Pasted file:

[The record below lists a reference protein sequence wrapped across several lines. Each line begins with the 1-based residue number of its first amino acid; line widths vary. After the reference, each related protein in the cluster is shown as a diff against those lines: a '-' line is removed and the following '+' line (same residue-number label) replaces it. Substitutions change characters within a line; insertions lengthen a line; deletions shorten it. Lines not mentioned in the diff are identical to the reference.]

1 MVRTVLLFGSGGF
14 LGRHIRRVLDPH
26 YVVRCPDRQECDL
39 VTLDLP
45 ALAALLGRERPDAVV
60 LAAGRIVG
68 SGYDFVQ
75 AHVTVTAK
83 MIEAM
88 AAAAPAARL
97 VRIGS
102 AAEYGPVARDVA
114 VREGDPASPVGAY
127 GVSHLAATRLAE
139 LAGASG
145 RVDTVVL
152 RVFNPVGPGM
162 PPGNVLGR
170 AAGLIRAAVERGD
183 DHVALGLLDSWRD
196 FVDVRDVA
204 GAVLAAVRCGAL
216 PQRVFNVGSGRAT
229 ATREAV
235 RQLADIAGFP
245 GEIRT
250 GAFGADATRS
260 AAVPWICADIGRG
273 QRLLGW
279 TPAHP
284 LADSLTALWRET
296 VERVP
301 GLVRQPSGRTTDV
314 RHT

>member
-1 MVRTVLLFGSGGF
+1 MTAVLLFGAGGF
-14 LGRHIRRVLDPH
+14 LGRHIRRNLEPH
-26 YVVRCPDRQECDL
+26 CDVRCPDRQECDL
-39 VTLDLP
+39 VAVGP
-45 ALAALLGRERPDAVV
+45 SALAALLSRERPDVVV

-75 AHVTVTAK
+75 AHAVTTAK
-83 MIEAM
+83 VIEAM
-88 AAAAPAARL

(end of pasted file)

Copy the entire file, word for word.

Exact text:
[The record below lists a reference protein sequence wrapped across several lines. Each line begins with the 1-based residue number of its first amino acid; line widths vary. After the reference, each related protein in the cluster is shown as a diff against those lines: a '-' line is removed and the following '+' line (same residue-number label) replaces it. Substitutions change characters within a line; insertions lengthen a line; deletions shorten it. Lines not mentioned in the diff are identical to the reference.]

1 MVRTVLLFGSGGF
14 LGRHIRRVLDPH
26 YVVRCPDRQECDL
39 VTLDLP
45 ALAALLGRERPDAVV
60 LAAGRIVG
68 SGYDFVQ
75 AHVTVTAK
83 MIEAM
88 AAAAPAARL
97 VRIGS
102 AAEYGPVARDVA
114 VREGDPASPVGAY
127 GVSHLAATRLAE
139 LAGASG
145 RVDTVVL
152 RVFNPVGPGM
162 PPGNVLGR
170 AAGLIRAAVERGD
183 DHVALGLLDSWRD
196 FVDVRDVA
204 GAVLAAVRCGAL
216 PQRVFNVGSGRAT
229 ATREAV
235 RQLADIAGFP
245 GEIRT
250 GAFGADATRS
260 AAVPWICADIGRG
273 QRLLGW
279 TPAHP
284 LADSLTALWRET
296 VERVP
301 GLVRQPSGRTTDV
314 RHT

>member
-1 MVRTVLLFGSGGF
+1 MTAVLLFGAGGF
-14 LGRHIRRVLDPH
+14 LGRHIRRNLEPH
-26 YVVRCPDRQECDL
+26 CDVRCPDRQECDL
-39 VTLDLP
+39 VAVGP
-45 ALAALLGRERPDAVV
+45 SALAALLSRERPDVVV

-75 AHVTVTAK
+75 AHAVTTAK
-83 MIEAM
+83 VIEAM
-88 AAAAPAARL